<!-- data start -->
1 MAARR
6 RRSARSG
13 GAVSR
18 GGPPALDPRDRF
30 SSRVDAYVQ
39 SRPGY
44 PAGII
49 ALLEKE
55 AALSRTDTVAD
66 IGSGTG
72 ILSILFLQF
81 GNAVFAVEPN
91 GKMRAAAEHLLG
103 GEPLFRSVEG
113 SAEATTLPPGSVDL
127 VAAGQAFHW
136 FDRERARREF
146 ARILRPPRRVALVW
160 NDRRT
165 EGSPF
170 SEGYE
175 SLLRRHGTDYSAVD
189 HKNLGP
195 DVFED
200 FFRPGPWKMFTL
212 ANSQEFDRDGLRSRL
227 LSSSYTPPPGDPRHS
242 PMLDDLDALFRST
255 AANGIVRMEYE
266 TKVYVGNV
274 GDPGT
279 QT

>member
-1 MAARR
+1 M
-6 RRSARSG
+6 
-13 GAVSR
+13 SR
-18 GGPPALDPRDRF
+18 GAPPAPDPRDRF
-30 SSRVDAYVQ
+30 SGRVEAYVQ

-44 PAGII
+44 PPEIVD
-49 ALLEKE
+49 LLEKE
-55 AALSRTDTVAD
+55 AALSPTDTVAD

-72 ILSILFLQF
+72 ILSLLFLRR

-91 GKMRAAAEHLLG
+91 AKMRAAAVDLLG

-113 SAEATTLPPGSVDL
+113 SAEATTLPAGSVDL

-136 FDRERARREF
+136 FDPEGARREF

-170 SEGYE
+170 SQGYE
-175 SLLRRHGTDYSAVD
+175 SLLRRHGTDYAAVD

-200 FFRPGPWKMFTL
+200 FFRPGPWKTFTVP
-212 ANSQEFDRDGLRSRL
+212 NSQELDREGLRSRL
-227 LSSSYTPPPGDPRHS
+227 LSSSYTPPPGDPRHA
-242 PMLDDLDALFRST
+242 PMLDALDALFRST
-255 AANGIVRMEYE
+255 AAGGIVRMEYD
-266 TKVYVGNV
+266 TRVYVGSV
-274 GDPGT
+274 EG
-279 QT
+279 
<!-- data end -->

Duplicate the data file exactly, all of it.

1 MAARR
6 RRSARSG
13 GAVSR
18 GGPPALDPRDRF
30 SSRVDAYVQ
39 SRPGY
44 PAGII
49 ALLEKE
55 AALSRTDTVAD
66 IGSGTG
72 ILSILFLQF
81 GNAVFAVEPN
91 GKMRAAAEHLLG
103 GEPLFRSVEG
113 SAEATTLPPGSVDL
127 VAAGQAFHW
136 FDRERARREF
146 ARILRPPRRVALVW
160 NDRRT
165 EGSPF
170 SEGYE
175 SLLRRHGTDYSAVD
189 HKNLGP
195 DVFED
200 FFRPGPWKMFTL
212 ANSQEFDRDGLRSRL
227 LSSSYTPPPGDPRHS
242 PMLDDLDALFRST
255 AANGIVRMEYE
266 TKVYVGNV
274 GDPGT
279 QT

>member
-1 MAARR
+1 M
-6 RRSARSG
+6 
-13 GAVSR
+13 SR
-18 GGPPALDPRDRF
+18 GAPPAPDPRDRF
-30 SSRVDAYVQ
+30 SGRVEAYVQ

-44 PAGII
+44 PPEIVD
-49 ALLEKE
+49 LLEKE
-55 AALSRTDTVAD
+55 AALSPTDTVAD

-72 ILSILFLQF
+72 ILSLLFLRR

-91 GKMRAAAEHLLG
+91 AKMRAAAVDLLG

-113 SAEATTLPPGSVDL
+113 SAEATTLPAGSVDL

-136 FDRERARREF
+136 FDPEGARREF

-170 SEGYE
+170 SQGYE
-175 SLLRRHGTDYSAVD
+175 SLLRRHGTDYAAVD

-200 FFRPGPWKMFTL
+200 FFRPGPWKTFTVP
-212 ANSQEFDRDGLRSRL
+212 NSQELDREGLRSRL
-227 LSSSYTPPPGDPRHS
+227 LSSSYTPPPGDPRHA
-242 PMLDDLDALFRST
+242 PMLDALDALFRST
-255 AANGIVRMEYE
+255 AAGGIVRMEYD
-266 TKVYVGNV
+266 TRVYVGSV
-274 GDPGT
+274 EG
-279 QT
+279 